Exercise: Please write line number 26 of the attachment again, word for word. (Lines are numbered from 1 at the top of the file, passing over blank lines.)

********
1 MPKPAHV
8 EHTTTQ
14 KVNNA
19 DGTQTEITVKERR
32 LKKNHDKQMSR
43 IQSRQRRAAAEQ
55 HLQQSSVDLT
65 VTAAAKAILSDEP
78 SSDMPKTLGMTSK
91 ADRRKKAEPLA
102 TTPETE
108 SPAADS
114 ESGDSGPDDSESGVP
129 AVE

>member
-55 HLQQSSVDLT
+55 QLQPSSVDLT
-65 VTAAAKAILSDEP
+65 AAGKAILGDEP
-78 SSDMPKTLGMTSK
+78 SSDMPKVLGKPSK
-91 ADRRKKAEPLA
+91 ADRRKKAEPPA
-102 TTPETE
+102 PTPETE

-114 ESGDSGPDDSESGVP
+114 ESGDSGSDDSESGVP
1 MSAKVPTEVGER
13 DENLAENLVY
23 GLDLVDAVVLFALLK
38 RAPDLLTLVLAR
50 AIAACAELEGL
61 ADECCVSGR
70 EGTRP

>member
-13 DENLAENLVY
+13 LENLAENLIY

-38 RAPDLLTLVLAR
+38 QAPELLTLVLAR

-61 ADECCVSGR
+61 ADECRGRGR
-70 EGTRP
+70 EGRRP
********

-114 ESGDSGPDDSESGVP